Bradley Manning Support NetworkNo, not as a guy dressed in drag. (The mistaken pronouns in the excerpt from Politico hack Tal Kopan below have been corrected; as long as he’s got a Y Chromosome, let along male reproductive tackle, he’s a guy, and Leavenworth isn’t going to schedule his whackadickoffomy any time soon). He’s appealing his conviction, because he’s all confused and suchlike.

Other than that, he’s enjoying life in prison. Some places, a guy who wants to be a girl is guaranteed a certain popularity.

The inept Kopan, who seems not to have registered the outcome of the trial and the terms of Manning’s sentence, also refers to the prisoner as PFC Manning, although he, she or it (Kopan, whose sex we don’t know) gets his, her or its (Manning’s, whose sex we know but Manning doesn’t) abbreviation as well as rank wrong. For you see, Manning is not a PFC, having been reduced to the lowest enlisted grade as a result of his court-martial conviction and sentence. This is an important distinction, for a Private First Class (Lance Corporal to you Marines) is a private who has served sufficiently honorably to be advanced a couple of times. Still a pawn, perhaps, but a pawn at K4 now. And that is not Manning, who once made the exalted grade of Specialist 4th Class (Sp/4; the grade is an artifact of the 1960s and there is no other class of specialist) before persistent and durative misconduct plucked his small achievements away and landed him where he belongs, in prison, penniless except for the donations of useful idiots.

"Position of humility, march!"

“Position of humility, march!”

Writing a message to supporters from prison, Pfc. [sic] Bradley Manning announced a new team of lawyers for his appeals process, saying they are prepared to take his case to the Supreme Court if necessary.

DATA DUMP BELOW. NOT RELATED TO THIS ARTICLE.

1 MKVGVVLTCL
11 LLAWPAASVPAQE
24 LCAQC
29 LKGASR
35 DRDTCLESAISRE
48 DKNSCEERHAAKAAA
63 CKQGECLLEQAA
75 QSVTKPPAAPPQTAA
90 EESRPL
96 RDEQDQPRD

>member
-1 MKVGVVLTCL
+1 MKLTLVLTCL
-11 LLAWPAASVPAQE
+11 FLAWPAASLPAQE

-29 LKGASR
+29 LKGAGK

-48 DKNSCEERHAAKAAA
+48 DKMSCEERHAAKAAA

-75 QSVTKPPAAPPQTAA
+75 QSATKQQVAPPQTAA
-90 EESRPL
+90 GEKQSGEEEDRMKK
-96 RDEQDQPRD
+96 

The email, dated March 17 and distributed by the Pvt. Manning Support Network, includes a number of fundraising appeals alongside the personal message signed by Bradley Manning.

Manning said he has hired Nancy Hollander and Vincent Ward of the law firm Freedman Boyd Hollander Goldberg Urias & Ward of Albuquerque, N.M., in preparation for an appeals process, with help from the Courage to Resist and the Bradley Manning Support Network.

“I’ve spoken a few times with both Ms. Hollander and Mr. Ward over the phone and I met them in person last month. I feel they are a perfect fit for doing this case, and we’re all excited about working together,” Manning wrote. “Both Ms. Hollander and Mr. Ward have achieved successes in complex, high profile, civil and criminal cases in the past, fighting to protect the U.S. Constitution, civil liberties, and social justice through work on Guantanamo, the Gulf Coast Oil Spill, and more. They are eager to represent me before the military court, federal court, and perhaps even the Supreme Court.”

Sure, because freedom for traitors is an important part of social justice. And lawyers are just selfless, noble social justicitians, not parasitical termites gnawing at the very joists and uprights of society, right?

Is there anybody who does not hear “social justice” and reach for a revolver? Well, us, but that’s just because we have an AR-10 handy.

Manning also thanked supporters for their attention and fundraising efforts, updating them on his life behind bars. The Army private, who was sentenced to 35 years in prison by a military judge last summer for leaking thousands of pages of government documents to WikiLeaks, said the he is spending most of his time exercising and doing legal research.

via Under the Radar Blog: Josh Gerstein on the Courts, Transparency, & More –